I have a horrible, disgusting habit. A habit I have not had the discipline to even attempt to break. A debilitating habit. A persistent habit that infects my judgment, my decisions, my actions, my words. Ever have one of those? A habit so toxic, you feel you are unable to change. A habit so ingrained in your mind and life that you believe there is no way to break free. You are a fly caught in a web. No matter how hard you tug or pull, trying to escape, you feel trapped…
I was reading the article, “12 Months of Wellness” focusing on November’s breaking a bad habit by Sandi Gauvin and it mentions that because habits are habitual and have a trigger, scientists believe habits—even the ones we know aren’t good for us—are so ingrained in our brains. This results in the same reaction to the same cue. However, continuing with this bad habit that is so ingrained in us can be detrimental to our health.
Friends, releasing a bad habit is essential to our overall well-being.
So, what is my habit? The one so debilitating. My web? Negative self-talk.
Whenever I experience rejection, pain, or confusion, this voice so deeply rooted in my mind from past experiences resurfaces, attempting to make me forget who I am and how far I have come. Maybe because the lies I told myself in those moments gave me an explanation to my situation—an explanation to the trigger that caused this voice to dominate my thoughts. For years, the negative self-talk was the only way I could understand a situation.
I could choose to remain in the bad habit, stay in the comfort of it because it is what I have known for years, or I could choose to make a change. I realized recently that sometimes there are little reminders to help pull us out of that comfortable-not-so-great-for-us habit, we just have to be willing to notice them and embrace them instead of choosing to focus on the habit that is holding us down, not lifting us up.
The other day I stopped by the store before heading into my part-time job. The entire drive to the store I allowed once again the lying voice of negativity and rejection filter in and consume my thoughts. Because you aren’t pretty enough. You aren’t fit enough. You aren’t cool enough. You weren’t chosen. I could start to feel the physical ache building in my body from my negative mindset, yet I couldn’t pull myself out of it. My head hung low in defeat.
Then it happened.
The doors weren’t even fully opened when I heard, “Your hair is absolutely adorable”. It took every little ounce of strength I had left in my bones not to breakdown in that moment. This woman, this stranger had no idea what her small compliment did for me. I grabbed my protein bar quick and successfully made it to my car before the tears started to flow. In my low moment when I was questioning my worth to someone, questioning if I will ever be good enough or noticed, a stranger was saying the exact opposite to me. I see you. You are noticed. I realized in that moment I had to stop doing this to myself. I realized I need to change the course of my thoughts, so I can fully thrive like I desire to in my life.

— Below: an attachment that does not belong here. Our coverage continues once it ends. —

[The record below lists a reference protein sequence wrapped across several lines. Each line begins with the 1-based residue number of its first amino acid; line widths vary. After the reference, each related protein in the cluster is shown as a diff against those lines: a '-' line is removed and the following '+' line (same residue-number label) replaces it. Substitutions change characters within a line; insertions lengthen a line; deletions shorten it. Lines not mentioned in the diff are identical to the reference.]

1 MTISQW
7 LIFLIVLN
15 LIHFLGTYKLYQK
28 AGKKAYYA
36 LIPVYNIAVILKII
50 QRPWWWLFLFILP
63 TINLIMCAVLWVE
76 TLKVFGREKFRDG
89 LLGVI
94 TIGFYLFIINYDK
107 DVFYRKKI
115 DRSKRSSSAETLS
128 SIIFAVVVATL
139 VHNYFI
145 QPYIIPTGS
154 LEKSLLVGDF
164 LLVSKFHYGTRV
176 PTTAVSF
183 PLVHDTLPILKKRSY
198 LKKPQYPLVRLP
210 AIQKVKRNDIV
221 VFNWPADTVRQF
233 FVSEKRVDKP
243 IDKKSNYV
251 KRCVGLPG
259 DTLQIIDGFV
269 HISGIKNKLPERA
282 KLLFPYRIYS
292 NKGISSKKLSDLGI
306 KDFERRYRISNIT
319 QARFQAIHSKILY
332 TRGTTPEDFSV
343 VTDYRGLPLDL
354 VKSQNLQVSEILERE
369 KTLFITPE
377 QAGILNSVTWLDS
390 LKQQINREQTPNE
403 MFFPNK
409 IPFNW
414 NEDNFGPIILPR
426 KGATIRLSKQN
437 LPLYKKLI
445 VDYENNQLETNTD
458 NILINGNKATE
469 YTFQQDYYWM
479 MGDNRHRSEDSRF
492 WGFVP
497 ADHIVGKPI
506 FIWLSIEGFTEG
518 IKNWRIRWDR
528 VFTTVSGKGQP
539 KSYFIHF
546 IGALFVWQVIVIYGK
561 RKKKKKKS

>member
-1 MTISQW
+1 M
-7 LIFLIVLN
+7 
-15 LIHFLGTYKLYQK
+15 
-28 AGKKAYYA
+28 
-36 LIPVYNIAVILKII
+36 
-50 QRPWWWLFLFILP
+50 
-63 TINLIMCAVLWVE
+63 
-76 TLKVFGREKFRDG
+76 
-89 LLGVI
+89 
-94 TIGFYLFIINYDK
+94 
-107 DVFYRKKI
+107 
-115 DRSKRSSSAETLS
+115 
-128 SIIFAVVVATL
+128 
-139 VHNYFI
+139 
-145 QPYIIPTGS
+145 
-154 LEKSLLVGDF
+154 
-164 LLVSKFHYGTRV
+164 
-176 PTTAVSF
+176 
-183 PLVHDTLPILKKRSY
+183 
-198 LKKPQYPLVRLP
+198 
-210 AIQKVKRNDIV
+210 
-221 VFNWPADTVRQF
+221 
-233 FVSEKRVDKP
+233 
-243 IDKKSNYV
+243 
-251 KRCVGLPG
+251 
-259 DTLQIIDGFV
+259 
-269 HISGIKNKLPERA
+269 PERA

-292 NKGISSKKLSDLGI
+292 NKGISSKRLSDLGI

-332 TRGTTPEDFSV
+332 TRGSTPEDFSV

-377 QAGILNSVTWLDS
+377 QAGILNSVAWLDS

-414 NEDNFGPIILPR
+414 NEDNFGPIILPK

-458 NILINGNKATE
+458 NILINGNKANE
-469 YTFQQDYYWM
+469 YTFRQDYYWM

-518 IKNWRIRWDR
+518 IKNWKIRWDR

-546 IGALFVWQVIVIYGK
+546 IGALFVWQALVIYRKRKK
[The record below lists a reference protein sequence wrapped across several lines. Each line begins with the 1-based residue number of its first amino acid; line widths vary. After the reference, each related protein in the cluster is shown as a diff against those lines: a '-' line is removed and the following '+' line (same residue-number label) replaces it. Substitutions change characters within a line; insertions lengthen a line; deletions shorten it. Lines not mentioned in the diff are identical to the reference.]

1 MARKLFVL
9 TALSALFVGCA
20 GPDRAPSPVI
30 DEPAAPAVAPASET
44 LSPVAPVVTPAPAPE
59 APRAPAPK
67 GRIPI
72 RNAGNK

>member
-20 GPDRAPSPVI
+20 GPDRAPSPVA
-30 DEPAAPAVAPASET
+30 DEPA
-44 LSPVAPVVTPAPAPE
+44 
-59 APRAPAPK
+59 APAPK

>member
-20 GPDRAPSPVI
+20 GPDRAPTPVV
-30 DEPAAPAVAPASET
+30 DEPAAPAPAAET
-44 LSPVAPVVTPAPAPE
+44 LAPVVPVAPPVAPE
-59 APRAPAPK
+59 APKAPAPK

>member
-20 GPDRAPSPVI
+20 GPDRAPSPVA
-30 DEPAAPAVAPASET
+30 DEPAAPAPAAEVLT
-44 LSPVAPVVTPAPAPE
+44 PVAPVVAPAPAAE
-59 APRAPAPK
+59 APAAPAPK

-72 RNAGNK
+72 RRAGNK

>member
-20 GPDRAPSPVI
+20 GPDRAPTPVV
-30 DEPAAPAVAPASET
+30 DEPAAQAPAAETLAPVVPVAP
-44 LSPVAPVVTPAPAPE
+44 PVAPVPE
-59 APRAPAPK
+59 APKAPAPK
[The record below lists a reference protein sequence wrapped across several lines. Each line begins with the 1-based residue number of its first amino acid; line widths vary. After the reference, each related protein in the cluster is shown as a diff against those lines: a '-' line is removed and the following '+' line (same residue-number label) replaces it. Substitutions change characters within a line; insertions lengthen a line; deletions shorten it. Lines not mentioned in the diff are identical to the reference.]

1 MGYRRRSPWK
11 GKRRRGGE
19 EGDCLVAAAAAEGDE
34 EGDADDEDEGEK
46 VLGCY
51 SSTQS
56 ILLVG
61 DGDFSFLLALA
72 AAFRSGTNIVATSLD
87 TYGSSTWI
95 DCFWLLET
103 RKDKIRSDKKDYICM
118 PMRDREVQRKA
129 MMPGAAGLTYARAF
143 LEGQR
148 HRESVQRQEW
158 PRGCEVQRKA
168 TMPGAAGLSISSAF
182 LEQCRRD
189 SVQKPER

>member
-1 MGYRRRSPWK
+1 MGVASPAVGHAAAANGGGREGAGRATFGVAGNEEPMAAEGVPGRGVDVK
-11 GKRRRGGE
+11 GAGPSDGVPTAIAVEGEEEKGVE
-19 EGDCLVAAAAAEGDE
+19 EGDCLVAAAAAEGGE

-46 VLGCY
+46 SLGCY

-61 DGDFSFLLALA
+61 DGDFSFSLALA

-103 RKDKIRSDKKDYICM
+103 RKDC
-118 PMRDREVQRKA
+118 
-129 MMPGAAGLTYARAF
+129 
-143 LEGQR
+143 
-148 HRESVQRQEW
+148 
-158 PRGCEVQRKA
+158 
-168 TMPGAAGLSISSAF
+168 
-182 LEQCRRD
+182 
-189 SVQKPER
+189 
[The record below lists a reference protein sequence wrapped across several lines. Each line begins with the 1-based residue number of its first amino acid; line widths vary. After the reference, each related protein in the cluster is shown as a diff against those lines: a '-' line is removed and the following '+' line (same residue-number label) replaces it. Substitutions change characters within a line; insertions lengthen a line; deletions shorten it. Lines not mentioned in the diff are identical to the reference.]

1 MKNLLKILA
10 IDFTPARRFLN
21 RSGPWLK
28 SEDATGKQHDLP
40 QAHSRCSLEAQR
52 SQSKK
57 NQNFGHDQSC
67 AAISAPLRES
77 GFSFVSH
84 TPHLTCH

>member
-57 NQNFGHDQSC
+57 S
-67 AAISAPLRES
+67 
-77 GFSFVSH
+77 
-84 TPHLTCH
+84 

So, I am going to break my bad habit this month and replace it with a healthier habit. This habit may take less than the month to break; it may take more. However long this habit will take for me to break, I will be doing so relentlessly.
I am committed to replacing self-hate with self-love.
And when I am caught up in those moments, where the voice of pain and rejection begins to creep back in, telling me you’re not worthy, you are brushed aside like always, you’re a failure, and you don’t belong, I will challenge and eventually change that dialogue. I will repeat to myself over and over three sentences, until there is a new voice, the only voice that rules over my life.
You are enough. You were made for something greater. You are worth everything.
I’ve been listening to Lauren Daigle’s “You Say” on constant repeat this past week as a reminder of that. (Literally constant repeat. I’ve probably already listened to it about 12 times in the span of typing this post…) I will continue to find the ways—like music—to support my goal of breaking this habit. Those holes of past rejection that I have allowed to ooze out, infecting my life for years will be filled with grace instead. I can choose to let those holes never close, constantly battling that inner dialogue of self-hate, but instead I choose to fill them with value.
So, I want to challenge you, friends. Join me in working on breaking a bad habit and replacing it with something better. Sometimes it takes a village to accomplish the break. I’ve got your back. You tell me what you want to break, and I will hold you accountable. Maybe you also struggle with negative self-talk. Or maybe you’ve been wanting to quit smoking. Or maybe you want to break the habit of having a donut every morning for breakfast. What habit are you going to work on breaking this month? What good habit will you replace it with, so that you can be the fittest, healthiest, happiest version of you?
What is going to make you thrive?
Article citation: Gauvin, S. (2013). HEALTH. 12 MONTHS OF WELLNESS. Alive: Canada’s Natural Health & Wellness Magazine, (373), 38-46.